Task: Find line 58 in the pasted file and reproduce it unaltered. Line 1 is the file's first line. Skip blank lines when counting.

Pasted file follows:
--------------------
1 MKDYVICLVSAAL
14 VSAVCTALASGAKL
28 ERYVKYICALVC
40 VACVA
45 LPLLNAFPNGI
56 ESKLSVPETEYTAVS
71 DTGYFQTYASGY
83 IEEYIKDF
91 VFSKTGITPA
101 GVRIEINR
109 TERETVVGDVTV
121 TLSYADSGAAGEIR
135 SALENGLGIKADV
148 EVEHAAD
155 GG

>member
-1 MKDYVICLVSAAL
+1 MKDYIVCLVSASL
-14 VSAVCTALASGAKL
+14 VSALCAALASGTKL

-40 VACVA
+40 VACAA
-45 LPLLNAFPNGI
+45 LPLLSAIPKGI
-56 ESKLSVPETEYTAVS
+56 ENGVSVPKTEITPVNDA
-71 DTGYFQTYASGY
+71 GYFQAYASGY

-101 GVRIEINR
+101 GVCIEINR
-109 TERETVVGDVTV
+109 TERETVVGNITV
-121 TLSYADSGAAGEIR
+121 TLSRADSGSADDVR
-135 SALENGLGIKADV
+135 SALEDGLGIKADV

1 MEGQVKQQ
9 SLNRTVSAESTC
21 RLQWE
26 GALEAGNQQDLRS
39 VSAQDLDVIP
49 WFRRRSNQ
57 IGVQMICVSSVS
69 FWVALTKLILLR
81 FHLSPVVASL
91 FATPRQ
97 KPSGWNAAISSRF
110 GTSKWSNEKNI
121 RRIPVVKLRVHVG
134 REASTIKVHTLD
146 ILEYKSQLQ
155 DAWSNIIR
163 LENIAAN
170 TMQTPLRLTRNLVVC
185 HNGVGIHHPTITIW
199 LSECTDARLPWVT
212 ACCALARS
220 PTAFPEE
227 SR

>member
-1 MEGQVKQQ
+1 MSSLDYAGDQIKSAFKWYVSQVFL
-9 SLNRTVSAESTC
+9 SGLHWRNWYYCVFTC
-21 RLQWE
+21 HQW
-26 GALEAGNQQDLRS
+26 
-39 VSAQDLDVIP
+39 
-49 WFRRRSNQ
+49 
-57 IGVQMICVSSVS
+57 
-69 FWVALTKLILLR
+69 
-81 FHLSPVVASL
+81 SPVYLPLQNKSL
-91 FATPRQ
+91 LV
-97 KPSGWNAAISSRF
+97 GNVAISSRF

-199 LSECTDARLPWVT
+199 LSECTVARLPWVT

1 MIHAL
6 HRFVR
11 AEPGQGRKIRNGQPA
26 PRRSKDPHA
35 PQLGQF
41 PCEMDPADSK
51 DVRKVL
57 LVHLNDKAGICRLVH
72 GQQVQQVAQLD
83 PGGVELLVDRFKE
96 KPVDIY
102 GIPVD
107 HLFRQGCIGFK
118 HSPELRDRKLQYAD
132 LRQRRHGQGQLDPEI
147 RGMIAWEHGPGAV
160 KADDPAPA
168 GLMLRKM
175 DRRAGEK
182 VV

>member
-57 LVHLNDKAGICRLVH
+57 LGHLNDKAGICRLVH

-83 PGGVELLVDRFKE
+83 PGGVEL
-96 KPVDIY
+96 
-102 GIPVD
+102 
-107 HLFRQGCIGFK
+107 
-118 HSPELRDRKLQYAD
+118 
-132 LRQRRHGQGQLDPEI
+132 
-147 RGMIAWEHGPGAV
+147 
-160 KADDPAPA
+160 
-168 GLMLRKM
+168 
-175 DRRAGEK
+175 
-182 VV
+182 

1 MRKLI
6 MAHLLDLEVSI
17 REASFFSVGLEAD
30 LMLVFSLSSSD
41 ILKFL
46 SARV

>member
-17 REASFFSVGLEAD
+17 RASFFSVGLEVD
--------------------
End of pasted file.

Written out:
220 PTAFPEE